Read: Reopening the economy is pointless when cities are under siege
Indeed, the bill is far from perfect, and almost certainly inadequate for the scale of the problem. “It is a very good start,” Heidi Shierholz, a former Obama Labor Department economist who is now director of policy at the Economic Policy Institute, told me. “I think because of the way it's designed, we're likely going to need more.”
Although the unemployment-insurance benefits are helpful, the $150 billion in aid to states appears insufficient. The direct payments to families are essential, but will not sustain them for as long as social distancing is expected to last. The $350 billion meant to prop up small businesses is crucial, but the Trump administration has already said it will ignore oversight mechanisms designed to prevent corrupt use of the more than $500 billion given to the Treasury Department to disburse as it sees fit. Workers relying on the gig economy, such as ride-share drivers, will get less money to tide them over while the economy is at a halt than those who lost full-time jobs. And the lack of triggers for additional spending, should the coronavirus shutdown continue for longer than anticipated, promises another political fight over recovery measures down the road.
“You could have written this bill so that the checks go out again in three months if this problem is still going. Unemployment insurance continues for four months. But you could imagine them saying, ’Okay, if unemployment is about 6 percent, or if the CDC thinks we're still in an outbreak, we could automatically renew it,’" Mike Konczal, director of progressive thought at the Roosevelt Institute, told me. “The fact that, in three months, we're gonna have to do this again—we might even have to do it again in a month, with less political leverage, with a volatile executive branch, with Mitch McConnell, who has his own intense sense of political objectives and interest—is really worrisome.”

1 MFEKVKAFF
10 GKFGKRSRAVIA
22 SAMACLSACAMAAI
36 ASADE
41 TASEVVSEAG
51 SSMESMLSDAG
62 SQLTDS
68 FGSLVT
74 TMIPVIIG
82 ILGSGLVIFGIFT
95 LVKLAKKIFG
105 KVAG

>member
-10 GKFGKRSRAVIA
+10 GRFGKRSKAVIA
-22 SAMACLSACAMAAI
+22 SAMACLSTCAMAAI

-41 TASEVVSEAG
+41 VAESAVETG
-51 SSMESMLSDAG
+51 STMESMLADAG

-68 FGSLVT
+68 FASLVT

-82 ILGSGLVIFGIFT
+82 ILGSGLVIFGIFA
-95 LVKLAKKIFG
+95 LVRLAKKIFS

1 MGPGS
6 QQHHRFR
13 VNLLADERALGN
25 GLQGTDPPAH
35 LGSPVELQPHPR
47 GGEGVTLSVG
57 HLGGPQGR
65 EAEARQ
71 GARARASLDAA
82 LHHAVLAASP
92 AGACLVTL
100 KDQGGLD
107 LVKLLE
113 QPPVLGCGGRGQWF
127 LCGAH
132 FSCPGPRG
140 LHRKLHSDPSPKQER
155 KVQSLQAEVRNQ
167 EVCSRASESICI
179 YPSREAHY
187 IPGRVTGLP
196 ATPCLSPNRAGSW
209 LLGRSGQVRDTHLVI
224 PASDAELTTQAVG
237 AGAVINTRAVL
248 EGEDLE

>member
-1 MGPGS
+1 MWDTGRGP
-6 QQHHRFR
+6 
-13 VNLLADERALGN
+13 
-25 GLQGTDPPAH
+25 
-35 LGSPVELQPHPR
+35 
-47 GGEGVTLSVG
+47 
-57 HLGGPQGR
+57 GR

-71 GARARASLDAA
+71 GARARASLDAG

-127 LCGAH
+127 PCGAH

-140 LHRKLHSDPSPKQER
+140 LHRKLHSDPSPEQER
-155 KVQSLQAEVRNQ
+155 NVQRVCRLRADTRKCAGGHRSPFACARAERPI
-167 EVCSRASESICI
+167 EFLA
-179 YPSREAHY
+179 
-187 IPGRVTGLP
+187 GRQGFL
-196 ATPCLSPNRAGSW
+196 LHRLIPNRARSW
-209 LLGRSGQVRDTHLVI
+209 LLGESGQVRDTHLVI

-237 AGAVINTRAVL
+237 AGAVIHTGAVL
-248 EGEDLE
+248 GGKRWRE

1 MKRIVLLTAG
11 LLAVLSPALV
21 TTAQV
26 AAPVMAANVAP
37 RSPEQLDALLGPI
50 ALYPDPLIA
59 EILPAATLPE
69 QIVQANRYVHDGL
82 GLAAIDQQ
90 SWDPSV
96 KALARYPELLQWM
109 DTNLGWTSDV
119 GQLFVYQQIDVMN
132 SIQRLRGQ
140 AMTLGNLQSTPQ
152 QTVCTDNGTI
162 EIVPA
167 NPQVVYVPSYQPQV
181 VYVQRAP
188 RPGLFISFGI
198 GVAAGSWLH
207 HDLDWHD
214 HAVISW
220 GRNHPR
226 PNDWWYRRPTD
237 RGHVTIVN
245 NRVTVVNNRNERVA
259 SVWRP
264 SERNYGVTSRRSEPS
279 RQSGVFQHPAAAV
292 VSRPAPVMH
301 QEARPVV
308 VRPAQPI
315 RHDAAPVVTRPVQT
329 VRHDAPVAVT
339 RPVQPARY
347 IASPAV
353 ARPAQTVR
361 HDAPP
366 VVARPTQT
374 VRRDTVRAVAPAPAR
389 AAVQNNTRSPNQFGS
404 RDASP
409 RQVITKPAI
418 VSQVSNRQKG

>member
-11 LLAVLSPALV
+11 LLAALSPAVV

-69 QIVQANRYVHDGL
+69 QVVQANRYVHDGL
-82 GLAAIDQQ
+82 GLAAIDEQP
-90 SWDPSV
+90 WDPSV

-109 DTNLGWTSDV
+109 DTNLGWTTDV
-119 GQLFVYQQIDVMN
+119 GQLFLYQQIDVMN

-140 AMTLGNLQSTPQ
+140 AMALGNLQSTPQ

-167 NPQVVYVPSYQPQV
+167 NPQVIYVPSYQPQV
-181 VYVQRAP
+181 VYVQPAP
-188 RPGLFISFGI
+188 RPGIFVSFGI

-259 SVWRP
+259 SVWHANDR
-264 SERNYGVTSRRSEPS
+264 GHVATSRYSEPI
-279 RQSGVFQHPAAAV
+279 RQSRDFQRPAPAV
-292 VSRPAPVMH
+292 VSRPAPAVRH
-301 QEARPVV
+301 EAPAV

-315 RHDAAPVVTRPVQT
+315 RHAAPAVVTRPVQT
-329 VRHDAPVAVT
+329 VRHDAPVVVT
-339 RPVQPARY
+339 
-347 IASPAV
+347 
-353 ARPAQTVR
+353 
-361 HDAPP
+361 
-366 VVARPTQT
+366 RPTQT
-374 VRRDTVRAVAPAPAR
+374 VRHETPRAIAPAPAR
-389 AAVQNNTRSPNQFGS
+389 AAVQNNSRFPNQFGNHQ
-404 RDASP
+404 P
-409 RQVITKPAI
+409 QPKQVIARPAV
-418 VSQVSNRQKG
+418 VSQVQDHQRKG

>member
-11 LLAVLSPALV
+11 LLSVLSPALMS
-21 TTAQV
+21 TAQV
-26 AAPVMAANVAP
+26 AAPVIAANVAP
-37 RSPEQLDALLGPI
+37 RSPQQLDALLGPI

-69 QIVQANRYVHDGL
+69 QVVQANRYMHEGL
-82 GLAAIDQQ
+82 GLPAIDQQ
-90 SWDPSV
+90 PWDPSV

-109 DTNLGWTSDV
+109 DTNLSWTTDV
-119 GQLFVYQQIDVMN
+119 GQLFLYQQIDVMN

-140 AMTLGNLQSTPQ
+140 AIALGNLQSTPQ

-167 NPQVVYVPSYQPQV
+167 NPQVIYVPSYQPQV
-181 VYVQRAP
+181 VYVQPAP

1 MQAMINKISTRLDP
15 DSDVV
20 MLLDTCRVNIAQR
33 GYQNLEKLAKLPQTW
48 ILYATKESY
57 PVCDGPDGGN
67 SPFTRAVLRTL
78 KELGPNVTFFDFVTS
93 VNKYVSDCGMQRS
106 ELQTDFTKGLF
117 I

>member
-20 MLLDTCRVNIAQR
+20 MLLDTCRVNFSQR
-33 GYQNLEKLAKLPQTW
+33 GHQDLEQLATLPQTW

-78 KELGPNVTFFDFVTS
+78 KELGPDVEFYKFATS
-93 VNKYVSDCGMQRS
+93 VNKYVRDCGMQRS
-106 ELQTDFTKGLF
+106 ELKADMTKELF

McConnell, who had demanded to know “how we’re going to pay for” the $831 billion American Reinvestment and Recovery Act, enthusiastically supported the $2 trillion CARES Act. Graham, who had complained that $800 billion was far too much spending in 2009, said last month’s bill would “help save the country.” Grassley bragged about having “beefed up” funding for small businesses and unemployment insurance. Alexander declared, “We are here not as Democrats and Republicans, but we are here to work together to do whatever we can to address COVID-19.” The soaring spirit of civic responsibility that was altogether absent during the Great Recession suddenly reasserted itself, even as the overriding concern about excess government spending disappeared.
The distinction between 2009 and 2020 cannot be explained by the fact that this economic slowdown was a necessary part of combatting the coronavirus. Although those affected today are hurting through no fault of their own, the same was true of millions of Americans in the Great Recession. For that matter, most Republicans—including McConnell, Graham, Grassley, and Alexander—had voted for the 2008 bank bailout prior to voting against the stimulus. In other words, they voted to help those most responsible for the Great Recession, then voted to stiff those Americans whose lives and livelihoods had been destroyed by the bankers’ greed and regulators’ ineptitude, and who would suffer through a sluggish recovery as a result.